I numbered each pocket 1-24. Now, I can use it all year long for any Writing Prompt packet. I then print out the pages of prompts (10 to a page). You can number these 1-24, which would be very smart, so kids could stay organized during the process. The prompts themselves don't come pre-numbered, since there are 35 total and a space for you to write your own, so you can pick and choose the prompts that work best with your group.

The prompts then get put into the slot with the number and are available for kids to grab and glue into the top of their Writer's Notebook.


All of this is stored in our Writing Prompts Binder which students can access easily during Independent Writing Time.


For a FREE copy of this binder cover, click HERE!

Using this format, when students show me their writing at the end of Independent Writing Time, I can see their progress with the prompts and it allows them to work in a variety of formats and purposes in a fun and engaging way. Many of them won't finish the prompts during one Independent Writing block, so on Fridays we typically have a "Finish Up Friday" block instead where they can go back and finish their draft and maybe even revise and edit some old prompts to make them their very best work.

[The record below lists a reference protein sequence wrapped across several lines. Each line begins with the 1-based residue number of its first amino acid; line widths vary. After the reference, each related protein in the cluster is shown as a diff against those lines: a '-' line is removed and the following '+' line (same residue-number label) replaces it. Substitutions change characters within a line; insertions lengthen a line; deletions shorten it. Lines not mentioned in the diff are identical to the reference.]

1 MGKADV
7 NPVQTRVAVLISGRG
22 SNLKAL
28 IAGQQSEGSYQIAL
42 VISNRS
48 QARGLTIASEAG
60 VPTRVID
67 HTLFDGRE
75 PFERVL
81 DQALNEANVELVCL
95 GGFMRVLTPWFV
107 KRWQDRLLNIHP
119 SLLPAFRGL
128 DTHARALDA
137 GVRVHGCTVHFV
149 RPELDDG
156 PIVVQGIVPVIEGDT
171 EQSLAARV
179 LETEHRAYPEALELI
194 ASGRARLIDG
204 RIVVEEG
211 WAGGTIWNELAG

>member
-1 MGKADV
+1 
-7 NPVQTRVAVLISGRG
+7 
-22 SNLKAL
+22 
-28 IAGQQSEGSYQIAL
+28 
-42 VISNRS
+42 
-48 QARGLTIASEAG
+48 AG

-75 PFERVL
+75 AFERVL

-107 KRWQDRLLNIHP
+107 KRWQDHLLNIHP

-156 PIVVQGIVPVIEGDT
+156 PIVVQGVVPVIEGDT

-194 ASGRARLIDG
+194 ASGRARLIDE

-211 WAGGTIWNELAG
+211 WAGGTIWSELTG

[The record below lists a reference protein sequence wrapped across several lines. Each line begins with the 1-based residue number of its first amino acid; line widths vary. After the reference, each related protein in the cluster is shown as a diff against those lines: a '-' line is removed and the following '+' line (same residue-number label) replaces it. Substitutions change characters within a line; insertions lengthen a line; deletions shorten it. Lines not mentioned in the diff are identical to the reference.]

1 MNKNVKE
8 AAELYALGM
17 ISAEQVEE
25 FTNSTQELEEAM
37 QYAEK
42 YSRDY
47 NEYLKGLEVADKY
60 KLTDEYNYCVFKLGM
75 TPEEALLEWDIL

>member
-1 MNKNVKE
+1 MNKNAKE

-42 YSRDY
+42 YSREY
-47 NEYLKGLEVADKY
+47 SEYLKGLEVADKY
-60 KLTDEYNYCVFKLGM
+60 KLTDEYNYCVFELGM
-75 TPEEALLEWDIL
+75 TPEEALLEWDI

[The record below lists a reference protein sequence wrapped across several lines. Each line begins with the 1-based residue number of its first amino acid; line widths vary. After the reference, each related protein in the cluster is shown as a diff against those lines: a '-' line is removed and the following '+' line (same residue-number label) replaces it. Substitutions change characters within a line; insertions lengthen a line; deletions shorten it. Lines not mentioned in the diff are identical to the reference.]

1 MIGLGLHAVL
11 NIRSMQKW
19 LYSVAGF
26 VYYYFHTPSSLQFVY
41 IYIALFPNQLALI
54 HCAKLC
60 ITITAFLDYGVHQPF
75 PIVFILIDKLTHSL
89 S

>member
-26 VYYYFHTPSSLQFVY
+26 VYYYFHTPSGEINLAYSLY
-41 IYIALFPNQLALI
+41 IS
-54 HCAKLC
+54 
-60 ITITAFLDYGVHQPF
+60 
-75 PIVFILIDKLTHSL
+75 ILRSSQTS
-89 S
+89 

To view my growing collection of Writing Prompts, click HERE to see them in my TpT Store or below to go directly to their listing:


To see the new Independent (and Partner!) Writing Bingo Boards, click HERE to see them in my TpT Store.

Please leave any questions you have for me about these or my writing block and I will be happy to answer them in the comments or an upcoming post. Happy writing!